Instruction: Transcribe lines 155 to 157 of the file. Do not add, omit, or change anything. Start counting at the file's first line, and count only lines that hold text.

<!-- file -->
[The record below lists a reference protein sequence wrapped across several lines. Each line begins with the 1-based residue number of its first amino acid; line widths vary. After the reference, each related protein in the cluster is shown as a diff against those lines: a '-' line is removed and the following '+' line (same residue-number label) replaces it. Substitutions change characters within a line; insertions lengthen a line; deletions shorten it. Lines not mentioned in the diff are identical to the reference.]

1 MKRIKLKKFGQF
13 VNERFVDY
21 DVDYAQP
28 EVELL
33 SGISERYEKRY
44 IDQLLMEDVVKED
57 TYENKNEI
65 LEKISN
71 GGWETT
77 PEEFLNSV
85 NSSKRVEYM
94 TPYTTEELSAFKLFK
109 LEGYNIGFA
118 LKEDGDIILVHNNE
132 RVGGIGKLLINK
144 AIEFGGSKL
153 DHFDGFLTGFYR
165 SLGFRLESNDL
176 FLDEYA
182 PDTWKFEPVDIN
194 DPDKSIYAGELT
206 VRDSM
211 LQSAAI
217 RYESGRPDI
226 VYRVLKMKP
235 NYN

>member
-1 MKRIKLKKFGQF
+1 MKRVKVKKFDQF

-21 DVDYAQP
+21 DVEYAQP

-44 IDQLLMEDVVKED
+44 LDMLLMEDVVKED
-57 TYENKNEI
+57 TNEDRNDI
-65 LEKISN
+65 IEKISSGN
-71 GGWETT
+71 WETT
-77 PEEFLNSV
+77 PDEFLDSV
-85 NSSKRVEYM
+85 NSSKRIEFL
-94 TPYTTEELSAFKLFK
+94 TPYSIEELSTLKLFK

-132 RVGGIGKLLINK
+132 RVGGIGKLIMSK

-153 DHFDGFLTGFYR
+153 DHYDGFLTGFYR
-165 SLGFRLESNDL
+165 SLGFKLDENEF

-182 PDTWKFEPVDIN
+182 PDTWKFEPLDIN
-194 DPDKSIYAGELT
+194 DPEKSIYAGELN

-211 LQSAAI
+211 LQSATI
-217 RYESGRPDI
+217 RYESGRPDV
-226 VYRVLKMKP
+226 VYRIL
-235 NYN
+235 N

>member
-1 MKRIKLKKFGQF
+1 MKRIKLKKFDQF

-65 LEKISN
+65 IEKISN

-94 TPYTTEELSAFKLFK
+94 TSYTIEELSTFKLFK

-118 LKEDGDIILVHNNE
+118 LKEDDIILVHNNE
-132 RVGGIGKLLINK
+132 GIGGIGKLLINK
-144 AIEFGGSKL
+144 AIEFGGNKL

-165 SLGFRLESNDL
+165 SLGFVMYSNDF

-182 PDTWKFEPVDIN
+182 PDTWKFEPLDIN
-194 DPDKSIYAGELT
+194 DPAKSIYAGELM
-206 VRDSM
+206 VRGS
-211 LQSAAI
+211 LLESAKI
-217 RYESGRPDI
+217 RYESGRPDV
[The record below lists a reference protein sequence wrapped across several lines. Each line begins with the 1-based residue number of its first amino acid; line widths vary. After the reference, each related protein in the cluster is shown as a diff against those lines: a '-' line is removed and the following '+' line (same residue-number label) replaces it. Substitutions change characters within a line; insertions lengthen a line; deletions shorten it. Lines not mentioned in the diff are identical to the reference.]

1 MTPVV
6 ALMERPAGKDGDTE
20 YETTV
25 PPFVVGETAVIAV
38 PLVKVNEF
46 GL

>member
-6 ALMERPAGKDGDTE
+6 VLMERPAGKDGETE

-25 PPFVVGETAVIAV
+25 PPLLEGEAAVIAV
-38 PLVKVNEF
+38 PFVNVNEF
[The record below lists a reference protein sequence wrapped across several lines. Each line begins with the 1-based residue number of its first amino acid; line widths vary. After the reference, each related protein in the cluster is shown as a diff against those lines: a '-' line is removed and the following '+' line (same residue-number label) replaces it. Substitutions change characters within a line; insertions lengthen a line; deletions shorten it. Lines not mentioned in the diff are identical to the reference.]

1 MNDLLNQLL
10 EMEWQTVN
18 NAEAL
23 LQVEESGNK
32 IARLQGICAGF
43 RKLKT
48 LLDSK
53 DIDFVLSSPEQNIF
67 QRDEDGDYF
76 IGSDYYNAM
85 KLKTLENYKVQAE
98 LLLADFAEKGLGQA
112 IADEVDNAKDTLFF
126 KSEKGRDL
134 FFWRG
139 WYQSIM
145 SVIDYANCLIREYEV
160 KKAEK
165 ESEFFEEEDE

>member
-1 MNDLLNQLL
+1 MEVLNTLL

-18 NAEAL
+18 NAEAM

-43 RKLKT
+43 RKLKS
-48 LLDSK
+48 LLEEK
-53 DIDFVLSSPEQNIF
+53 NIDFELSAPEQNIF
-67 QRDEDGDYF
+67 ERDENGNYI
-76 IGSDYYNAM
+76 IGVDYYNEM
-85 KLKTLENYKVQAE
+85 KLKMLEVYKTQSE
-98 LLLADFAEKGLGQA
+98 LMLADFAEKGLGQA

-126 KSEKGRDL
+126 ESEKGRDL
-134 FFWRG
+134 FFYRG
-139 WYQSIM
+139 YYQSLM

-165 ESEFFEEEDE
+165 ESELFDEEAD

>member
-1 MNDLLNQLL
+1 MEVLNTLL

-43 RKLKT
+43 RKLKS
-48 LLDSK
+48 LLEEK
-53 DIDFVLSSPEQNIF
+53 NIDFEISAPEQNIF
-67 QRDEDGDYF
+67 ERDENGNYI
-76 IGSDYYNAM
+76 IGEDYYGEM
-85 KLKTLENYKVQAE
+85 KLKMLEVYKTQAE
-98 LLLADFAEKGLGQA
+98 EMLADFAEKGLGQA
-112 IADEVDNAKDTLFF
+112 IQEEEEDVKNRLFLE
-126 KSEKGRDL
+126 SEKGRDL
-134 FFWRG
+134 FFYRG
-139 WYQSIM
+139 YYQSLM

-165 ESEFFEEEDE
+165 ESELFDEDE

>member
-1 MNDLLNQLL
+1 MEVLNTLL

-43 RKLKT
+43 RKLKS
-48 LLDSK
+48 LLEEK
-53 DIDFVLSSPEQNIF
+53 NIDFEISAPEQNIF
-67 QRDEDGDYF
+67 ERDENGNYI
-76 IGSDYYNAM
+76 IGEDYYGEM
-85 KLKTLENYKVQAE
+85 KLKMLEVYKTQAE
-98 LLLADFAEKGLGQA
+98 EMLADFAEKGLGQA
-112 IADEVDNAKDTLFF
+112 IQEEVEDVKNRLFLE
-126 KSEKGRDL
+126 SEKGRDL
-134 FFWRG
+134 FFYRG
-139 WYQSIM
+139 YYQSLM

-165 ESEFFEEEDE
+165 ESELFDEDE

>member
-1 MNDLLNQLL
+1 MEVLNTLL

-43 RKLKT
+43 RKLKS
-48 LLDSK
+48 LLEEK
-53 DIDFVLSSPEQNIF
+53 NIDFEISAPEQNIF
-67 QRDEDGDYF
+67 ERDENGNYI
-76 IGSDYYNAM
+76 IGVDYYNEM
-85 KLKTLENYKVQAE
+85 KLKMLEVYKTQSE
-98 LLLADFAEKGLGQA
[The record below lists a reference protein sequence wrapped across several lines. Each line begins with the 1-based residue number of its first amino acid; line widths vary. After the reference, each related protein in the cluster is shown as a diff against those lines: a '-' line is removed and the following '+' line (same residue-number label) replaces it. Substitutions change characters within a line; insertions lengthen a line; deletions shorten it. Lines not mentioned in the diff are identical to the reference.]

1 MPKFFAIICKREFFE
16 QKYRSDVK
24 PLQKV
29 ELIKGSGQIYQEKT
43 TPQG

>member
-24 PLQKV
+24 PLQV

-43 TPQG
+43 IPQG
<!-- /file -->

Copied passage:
+43 RKLKS
-48 LLDSK
+48 LLEEK